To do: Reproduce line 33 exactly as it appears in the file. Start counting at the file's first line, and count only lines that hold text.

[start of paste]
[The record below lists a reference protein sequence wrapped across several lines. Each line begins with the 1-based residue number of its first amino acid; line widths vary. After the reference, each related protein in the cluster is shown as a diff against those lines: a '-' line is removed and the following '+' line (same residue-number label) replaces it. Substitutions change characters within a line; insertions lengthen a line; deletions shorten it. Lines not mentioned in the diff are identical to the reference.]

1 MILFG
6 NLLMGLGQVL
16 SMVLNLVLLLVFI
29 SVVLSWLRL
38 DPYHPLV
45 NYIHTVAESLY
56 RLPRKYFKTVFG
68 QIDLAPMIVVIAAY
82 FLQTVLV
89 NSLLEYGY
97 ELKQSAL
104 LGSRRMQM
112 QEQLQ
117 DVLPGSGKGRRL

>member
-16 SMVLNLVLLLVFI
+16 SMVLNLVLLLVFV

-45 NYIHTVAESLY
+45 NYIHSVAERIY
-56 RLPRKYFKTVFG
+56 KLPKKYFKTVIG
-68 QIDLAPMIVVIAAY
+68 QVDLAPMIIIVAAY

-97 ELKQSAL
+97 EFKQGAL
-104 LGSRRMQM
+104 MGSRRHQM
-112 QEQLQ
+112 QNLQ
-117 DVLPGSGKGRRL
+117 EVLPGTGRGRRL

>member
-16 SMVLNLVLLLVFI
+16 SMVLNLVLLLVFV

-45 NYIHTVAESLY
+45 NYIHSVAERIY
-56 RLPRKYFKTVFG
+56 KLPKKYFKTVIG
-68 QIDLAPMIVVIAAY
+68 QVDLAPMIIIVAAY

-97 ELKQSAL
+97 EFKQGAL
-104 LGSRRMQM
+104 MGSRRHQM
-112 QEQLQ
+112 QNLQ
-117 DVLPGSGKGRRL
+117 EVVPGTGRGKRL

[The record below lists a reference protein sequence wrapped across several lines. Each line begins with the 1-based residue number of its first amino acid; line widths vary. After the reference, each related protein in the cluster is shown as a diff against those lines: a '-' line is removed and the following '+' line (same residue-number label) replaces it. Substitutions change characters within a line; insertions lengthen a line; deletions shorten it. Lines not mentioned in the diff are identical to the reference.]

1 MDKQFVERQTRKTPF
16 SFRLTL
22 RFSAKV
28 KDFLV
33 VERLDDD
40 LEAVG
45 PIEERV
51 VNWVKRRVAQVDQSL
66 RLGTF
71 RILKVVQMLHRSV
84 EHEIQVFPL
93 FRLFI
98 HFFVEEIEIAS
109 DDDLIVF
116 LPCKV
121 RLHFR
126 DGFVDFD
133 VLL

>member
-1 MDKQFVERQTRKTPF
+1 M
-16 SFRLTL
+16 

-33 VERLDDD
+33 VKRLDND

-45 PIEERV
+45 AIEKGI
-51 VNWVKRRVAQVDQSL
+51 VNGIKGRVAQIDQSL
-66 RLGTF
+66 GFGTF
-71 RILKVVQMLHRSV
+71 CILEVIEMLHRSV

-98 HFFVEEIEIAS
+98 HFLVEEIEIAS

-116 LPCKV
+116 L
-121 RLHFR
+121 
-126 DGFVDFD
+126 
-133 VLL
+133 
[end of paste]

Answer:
>member